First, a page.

Answer: I should preface my response by telling you that I am not terribly up to date on current fashion trends. However, since you ask, I would recommend the standard issue business suit. Ladies should wear something professional. A pant suit or dress would be appropriate. I would strongly recommend against wearing anything very revealing. You should consider this a job interview - and a very important one at that.

If wearing something a little bit unique fits your personality, go for it. Just don't overdo it. Wear a unique tie, but stick with the white or blue shirt.

I would probably only remember an applicant's clothes if they were in poor taste or inappropriate. What I typically remember about the student is how they answer questions and what kind of "vibe" I get from them.

Dress professionally and you'll be fine.

Good luck with the interview.

Sunday, February 2, 2014

How do I overcome a very low GPA that resulted from failing courses my freshman year?

Question:
I have come across your blog while looking for information about the strength of my application. I have a decent application - except for my GPA. I have an 87 composite for the PCAT (lowest was 51 in math), 7+ years of experience as a CPhT, and strong LoR's from 3 different pharmacists. My GPA, however, is abysmal; PharmCAS reports it as a 2.16 for overall and 2.41 for science. This is mostly due to failing two semesters my freshman year, where I lacked any direction or dedication for college. I don't have any F's in the core classes, but no A's either - mostly a mix of C's and B's. I will be completing my bachelors degree this semester, and I have a total of 204 attempted hours, so I am not in a position where I can easily raise my GPA. 

What suggestions do you have for a case like mine? Should I retake some of the core classes I received a C in before applying? Should I apply, and then if I get rejected, call and ask them what I should I do specifically to improve my application? If a school has a minimum GPA, is that a hard line that they do not cross? I feel that outside of getting some community service the only thing to boost my application is to increase my GPA, which requires another 3 years of straight A's full time just to get in the 3.0 range. Thank you for taking your time to read this, and for providing the site for those of us with these hard to ask questions.

Answer:
I think you understand the magnitude of having such a poor GPA - that alone will be enough to keep you out of many schools despite the strong PCAT and your work experience. What you must do is be able to show that the poor grades that resulted in the dramatic lowering of the GPA were isolated to those first two semesters of your freshman year. If you can do that and show progress and a trend upward since that disastrous start, you might have a chance. Admittedly, however, it will be an uphill battle - one you can overcome, but it will take significant effort on your part.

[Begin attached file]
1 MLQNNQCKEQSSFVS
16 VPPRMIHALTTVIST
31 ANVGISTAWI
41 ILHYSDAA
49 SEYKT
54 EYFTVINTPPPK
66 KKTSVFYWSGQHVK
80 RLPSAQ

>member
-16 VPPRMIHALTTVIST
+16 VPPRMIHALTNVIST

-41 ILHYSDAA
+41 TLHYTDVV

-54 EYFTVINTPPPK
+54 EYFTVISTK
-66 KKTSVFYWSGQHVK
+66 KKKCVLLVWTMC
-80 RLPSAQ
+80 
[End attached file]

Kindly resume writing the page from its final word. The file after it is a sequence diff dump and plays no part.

As far as retaking classes, I think anything you can do to show a better understanding of the key material will help you. If you had C's or worse originally and you can now point to an "A" in the same class taken more recently, it adds to the case that you are going to have to make.

Best of luck.

Wednesday, January 1, 2014

Making a career change and my practice PCAT scores are low because I haven't taken the science courses yet. What should I do?

Question:
I am returning to school after 8 years (change of career). I am registered to take the PCAT in January. I have begun the PharmCas process and am currently taking necessary coursework. This upcoming semester I will be taking Chemistry and Biology. These are subsequently the low scores on the practice test (haven't had any chem or bio since HS). I am incredibly concerned. What can I do to get a snowball's chance at getting into a pharmacy school? Thanks for your help! 

Answer:
This is a risk that we see sometimes when applicants make a career change and decide to retake classes (or take them for the first time) just before the PCAT. It's difficult for an AdCom to separate aptitude and potential. I suspect you have the motivation and potential to do very well in your coursework, but what the AdComs will see based on your probably low subset scores on the PCAT is that you aren't fully prepared for a rigorous academic program like pharmacy school until you have demonstrated proficiency in the core subjects like Chemistry and Biology (as well as Calculus).

My suggestion in cases like yours is to slow the process down. I know that is difficult because many applicants want to hurry and get the core classes done, take the PCAT, start interviewing and subsequently begin pharmacy school. However, what AdComs and schools see are oftentimes unprepared applicants who do not put their best foot forward because they are in such a rush. Is it better to rush and fail or take time and be successful?

If you feel unprepared for the PCAT, and I would suggest that you probably are since you haven't taken the necessary courses to be successful on the exam, delay taking it until you are adequately prepared. I would advise you to take a full year to prepare and do well in your courses and on the PCAT so you are a strong candidate rather than potentially waste the time and money applying to schools this cycle.

Best of luck. Please keep us posted.

Thursday, December 12, 2013

Is it frowned upon to call the Admissions Office to ask about the status of an application?

Question: